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Chris Artman




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PostPosted: Sat 23 Aug, 2008 7:18 pm    Post subject: Claymore Armoury: New Landesknecht and Lowland Commissions         Reply with quote

I commissioned two swords from Thomas Yeudall of the Claymore Armoury in Scotland:

The Landesknecht commission is going to be approximately 72 inches in total length and use the serrated blade. (I was tempted by the more gentle serrations of the flambard blade originally). This will be a new design, something that has not been done before. This Landesknecht sword is going to be an example of the more flamboyant Landescknect swords. The goal of this Landesknecht sword is to create a very detailed, very three dimensional furniture with lots of engraving and fine detail... all while preserving historical accuracy and a well balanced sword of course. One of the aspects of the Landesknecht swords I like is that some were historically very, very detailed.

I would appreciate it if people could point out some of their favorite details of various Landesknect swords that might contribute to the design of this sword. whether it be detail of the grip, a very detailed pommel, or other aspects of the furniture, engravings, something embedded, etc... I would appreciate pointing out drawings or pictures of Zweihander Landescknect swords that are of interest. I am looking to incorporate as much fine detail and three dimensionality as possible.

Also, please post pictures of your Claymore Armoury Swords from Thomas Yeudall.

Some people had questions about the use of ferrules on swords and why some swords use them and others do not. I'd like to hear some opinions on that as well.

The second sword I am commissioning from Claymore Armoury is:

No.1 1296AD SIR WILLIAM WALLACE SWORD 65"x51" BLADE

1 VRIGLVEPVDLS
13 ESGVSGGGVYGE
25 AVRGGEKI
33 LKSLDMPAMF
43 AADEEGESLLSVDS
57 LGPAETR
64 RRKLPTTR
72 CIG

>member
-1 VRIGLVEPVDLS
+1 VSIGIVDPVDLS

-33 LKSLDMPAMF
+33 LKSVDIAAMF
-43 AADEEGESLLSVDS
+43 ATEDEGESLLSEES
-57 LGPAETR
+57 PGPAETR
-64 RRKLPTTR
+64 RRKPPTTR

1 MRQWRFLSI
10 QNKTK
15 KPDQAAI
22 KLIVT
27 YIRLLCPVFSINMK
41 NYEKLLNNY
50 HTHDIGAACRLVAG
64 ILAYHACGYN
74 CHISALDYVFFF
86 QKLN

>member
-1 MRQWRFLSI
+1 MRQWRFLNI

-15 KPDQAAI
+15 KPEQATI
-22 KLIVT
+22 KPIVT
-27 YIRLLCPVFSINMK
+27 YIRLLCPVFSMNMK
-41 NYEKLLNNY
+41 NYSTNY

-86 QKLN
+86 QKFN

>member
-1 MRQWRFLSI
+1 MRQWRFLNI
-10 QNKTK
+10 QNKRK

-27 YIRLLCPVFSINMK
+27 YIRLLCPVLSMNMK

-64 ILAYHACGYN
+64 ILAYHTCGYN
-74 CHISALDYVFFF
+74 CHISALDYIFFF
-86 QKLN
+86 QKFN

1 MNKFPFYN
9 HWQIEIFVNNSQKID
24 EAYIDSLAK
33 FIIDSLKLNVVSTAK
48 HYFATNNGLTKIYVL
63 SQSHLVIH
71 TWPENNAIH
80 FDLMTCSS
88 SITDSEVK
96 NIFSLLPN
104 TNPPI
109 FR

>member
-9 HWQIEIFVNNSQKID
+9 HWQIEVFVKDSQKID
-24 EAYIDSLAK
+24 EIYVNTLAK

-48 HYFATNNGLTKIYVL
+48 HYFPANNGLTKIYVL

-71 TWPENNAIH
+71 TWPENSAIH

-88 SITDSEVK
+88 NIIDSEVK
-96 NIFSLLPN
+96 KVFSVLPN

http://www.claymore-armoury.co.uk/scottish_swords.html

I would also like to add a lot of pictures I received from the Claymore armoury which show the excellent craftmanship. The Scottish Halberds are amazing. So are all of his polearms and swords.


Last edited by Chris Artman on Sun 24 Aug, 2008 12:22 pm; edited 2 times in total
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Nathan Robinson
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PostPosted: Sat 23 Aug, 2008 7:24 pm    Post subject:         Reply with quote

When you mention you're going to have your sword have "serrations", what do you mean? Will it be of the "scalloped" variety or the so-called "flambard" variety or actually serrated?

I tend to like the scalloped blades better, myself. Though, I prefer prefer Italian two-handers over the Germanic ones, overall.



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Nathan Robinson
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PostPosted: Sat 23 Aug, 2008 7:54 pm    Post subject:         Reply with quote

I also find things like this interesting because they're not often replicated. The two-handers with non-wavy blades often have intricate fullering and complex ricasso areas like this example.

A GERMAN TWO-HAND SWORD, LAST QUARTER OF THE 16TH CENTURY with tapering blade of flattened hexagonal section, cut with three slender fullers over the lower portion, incorporating a pair of stout lugs at the base and stamped with a series of marks on each side over the ricasso, steel hilt comprising slightly down-turned flat cross-piece with tightly scrolling terminals, inner-and outer ring-guard each swelling towards the centre and filled with a fleur-de-lys, four-part pear-shaped pommel stamped on the front and the back with a mark, and leather-covered wooden grip, perhaps the original (the leather with small losses) 124cm; 48P in blade Two further two-hand swords by Wolfgang Stantler, with the same series of marks and dated 1598 and 1595 respectively are preserved in the State Museum Vienna and the Passau Museum. See H. Stocklein



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German 16th Century Two-handed Sword
Copyright Thomas Del Mar Ltd


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Chris Artman




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PostPosted: Sun 24 Aug, 2008 2:48 am    Post subject:         Reply with quote

Quote:
I tend to like the scalloped blades better, myself. Though, I prefer prefer Italian two-handers over the Germanic ones, overall.


I was choosing between various blades, but yes, the scalloped blade as you posted above works better for the design vs the 'wavy' design... I like both though...